A large portion of the audience listens from work, and is presumably sitting in front of a computer either in their office or cubicle. Whenever something extremely funny happens on the show, many emailers claim they laughed so hard they spit coffee, soda, or even food all over their monitor or keyboard, some jokingly suggesting that it is now ruined.

Emailers frequently add postscripts, such as "war-" (see "War" reference above), smack about other emailers, or qualifications. Emailer Dave in St. Louis began the custom of using qualifications with "non-hunter," a veiled reference to a press release by PETA that suggested male hunters have small genitalia. Sexual preference, ethnicity, or marital status are also used as qualifications. Dave in St. Louis has also popularized the use of the expression "Make the world a better place, punch (an unpopular/undesired person or group of people) in the face", a sentiment that Rome often disagrees with. Another common postscript, "___ lives here" can be props or ridicule of a certain team, etc. It is in reference to a sign seen at the November 9, 2006 Rutgers vs. Louisville game which stated "Undefeated lives here." (Rutgers had started the season a surprising 9-0, but lost the very next week).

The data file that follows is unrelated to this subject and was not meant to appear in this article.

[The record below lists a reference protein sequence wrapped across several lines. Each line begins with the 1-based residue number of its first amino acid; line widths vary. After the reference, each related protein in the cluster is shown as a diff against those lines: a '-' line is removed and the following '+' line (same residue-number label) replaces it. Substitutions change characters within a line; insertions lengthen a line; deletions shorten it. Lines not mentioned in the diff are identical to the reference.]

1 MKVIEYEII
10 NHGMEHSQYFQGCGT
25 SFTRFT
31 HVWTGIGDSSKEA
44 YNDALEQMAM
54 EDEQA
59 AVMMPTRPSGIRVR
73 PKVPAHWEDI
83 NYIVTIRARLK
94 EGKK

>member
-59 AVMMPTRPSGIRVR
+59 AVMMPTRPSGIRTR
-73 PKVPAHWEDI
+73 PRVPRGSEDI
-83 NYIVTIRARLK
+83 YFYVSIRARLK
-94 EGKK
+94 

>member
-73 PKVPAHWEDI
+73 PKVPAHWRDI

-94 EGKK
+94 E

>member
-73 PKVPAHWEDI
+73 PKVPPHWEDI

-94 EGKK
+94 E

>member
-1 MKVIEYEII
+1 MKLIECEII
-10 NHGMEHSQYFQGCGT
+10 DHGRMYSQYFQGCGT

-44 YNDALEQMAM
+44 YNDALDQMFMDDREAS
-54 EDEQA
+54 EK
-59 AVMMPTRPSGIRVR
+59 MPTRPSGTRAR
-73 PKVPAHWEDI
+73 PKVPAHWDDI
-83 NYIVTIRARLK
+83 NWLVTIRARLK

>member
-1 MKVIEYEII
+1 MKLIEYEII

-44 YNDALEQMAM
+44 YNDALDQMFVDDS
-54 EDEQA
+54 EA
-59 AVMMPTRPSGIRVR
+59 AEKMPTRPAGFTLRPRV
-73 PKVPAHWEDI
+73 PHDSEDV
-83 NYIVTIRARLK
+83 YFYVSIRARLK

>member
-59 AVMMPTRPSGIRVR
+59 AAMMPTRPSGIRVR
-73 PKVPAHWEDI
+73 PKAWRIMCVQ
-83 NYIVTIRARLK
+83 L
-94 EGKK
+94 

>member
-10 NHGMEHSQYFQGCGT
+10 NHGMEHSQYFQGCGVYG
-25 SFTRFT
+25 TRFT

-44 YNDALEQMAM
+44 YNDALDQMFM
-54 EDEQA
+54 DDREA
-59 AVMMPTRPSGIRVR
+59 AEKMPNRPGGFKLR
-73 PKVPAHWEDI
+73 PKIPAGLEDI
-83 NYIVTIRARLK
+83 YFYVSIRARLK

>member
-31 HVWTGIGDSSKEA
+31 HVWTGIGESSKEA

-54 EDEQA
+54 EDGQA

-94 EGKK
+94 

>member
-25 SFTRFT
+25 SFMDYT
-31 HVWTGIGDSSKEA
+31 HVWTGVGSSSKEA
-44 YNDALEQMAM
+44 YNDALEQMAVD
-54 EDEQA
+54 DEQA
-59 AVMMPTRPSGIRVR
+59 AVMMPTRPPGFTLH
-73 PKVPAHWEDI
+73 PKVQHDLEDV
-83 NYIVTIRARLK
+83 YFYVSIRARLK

If Rome dislikes an email's content, he will often heckle the author, then discard it by crumpling the printout in front of the microphone (or activating a paper-crumple sound effect). Allegedly to stave off floods of these kinds of emails, he will warn listeners of jokes and references that he does not want to see. Offensive emails can also earn the author criticism from other Clones. A prime example came on May 22, 2006, when Julian in D.C. suggested that Elmer's and Alpo were ready to welcome Barbaro to work for them after breaking down in the Preakness Stakes.

Rome likes to ridicule emailers for poor spelling and grammar. While he understands that most emails are written quickly and are not proofread, he will often mention extremely bad cases on-air.

During the last half-hour of the show, Rome will announce the Huge Email Contest, in which he reads a handful of emails which were especially funny and/or interesting. Sometimes he will declare a winner, but this is not held to the same level of prestige as the Huge Call of the Day. More often than not, there will not be a contest, due to a lack of quality emails.

Some Clones have achieved "legendary" status in the Jungle for the frequency and/or content of their emails. Chad in Portland, Mike in C-Town, Holmey in Newport Beach, Francis in Glendale, Dark Gable, Steve in PHX, and Denlesks are well-known email Clones.